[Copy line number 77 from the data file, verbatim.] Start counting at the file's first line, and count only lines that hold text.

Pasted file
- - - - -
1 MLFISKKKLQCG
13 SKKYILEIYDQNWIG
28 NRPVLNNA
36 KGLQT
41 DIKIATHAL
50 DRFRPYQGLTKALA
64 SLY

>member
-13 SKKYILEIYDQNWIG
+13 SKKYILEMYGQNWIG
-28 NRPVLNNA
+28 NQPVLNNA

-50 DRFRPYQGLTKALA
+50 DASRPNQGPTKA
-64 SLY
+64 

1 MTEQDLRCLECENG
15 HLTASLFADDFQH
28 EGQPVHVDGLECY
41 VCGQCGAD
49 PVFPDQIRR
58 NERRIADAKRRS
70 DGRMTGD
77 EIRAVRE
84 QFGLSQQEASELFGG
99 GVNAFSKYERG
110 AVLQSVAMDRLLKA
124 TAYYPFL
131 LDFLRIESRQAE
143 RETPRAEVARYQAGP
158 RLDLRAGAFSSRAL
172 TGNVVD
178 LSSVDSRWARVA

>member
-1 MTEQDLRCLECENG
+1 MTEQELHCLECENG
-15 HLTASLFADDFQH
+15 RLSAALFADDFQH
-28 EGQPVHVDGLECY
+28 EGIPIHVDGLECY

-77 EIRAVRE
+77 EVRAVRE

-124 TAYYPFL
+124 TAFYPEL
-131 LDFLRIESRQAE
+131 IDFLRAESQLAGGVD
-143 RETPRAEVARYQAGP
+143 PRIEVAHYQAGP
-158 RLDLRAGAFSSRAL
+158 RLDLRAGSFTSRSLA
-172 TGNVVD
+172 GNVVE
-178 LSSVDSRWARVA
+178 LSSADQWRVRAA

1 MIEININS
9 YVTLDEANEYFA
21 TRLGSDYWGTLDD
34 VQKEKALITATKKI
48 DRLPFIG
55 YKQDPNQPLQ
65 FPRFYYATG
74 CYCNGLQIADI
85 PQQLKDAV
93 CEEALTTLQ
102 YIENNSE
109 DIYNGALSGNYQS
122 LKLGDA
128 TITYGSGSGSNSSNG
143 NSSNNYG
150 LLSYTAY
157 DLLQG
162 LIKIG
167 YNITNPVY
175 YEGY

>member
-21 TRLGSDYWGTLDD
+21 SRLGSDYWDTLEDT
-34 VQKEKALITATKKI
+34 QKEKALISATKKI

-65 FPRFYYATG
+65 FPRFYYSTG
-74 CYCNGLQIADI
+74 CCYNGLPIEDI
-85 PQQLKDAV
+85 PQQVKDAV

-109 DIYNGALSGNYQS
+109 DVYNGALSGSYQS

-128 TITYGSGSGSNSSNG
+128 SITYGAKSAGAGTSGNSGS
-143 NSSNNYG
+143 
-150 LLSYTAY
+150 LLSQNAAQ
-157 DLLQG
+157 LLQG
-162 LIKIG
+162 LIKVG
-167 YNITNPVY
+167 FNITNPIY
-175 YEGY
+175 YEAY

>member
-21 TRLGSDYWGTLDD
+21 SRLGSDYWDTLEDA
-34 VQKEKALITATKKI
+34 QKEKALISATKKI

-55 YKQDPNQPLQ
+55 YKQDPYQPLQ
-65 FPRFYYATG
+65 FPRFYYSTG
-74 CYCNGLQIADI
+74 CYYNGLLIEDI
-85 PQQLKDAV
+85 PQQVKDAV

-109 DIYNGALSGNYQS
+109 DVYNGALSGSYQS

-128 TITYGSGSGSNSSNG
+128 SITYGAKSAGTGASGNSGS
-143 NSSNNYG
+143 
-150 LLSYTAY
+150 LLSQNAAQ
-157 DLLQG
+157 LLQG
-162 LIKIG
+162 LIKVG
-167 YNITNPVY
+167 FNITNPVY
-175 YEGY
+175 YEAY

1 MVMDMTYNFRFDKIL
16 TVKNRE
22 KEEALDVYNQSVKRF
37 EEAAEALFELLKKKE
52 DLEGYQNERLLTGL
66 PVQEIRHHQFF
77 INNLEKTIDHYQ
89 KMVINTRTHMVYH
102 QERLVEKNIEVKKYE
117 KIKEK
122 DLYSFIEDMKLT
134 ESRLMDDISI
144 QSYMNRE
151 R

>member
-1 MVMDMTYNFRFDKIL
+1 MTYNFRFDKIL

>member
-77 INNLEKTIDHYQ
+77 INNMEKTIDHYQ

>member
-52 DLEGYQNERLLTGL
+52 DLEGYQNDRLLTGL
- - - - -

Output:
+21 SRLGSDYWDTLEDT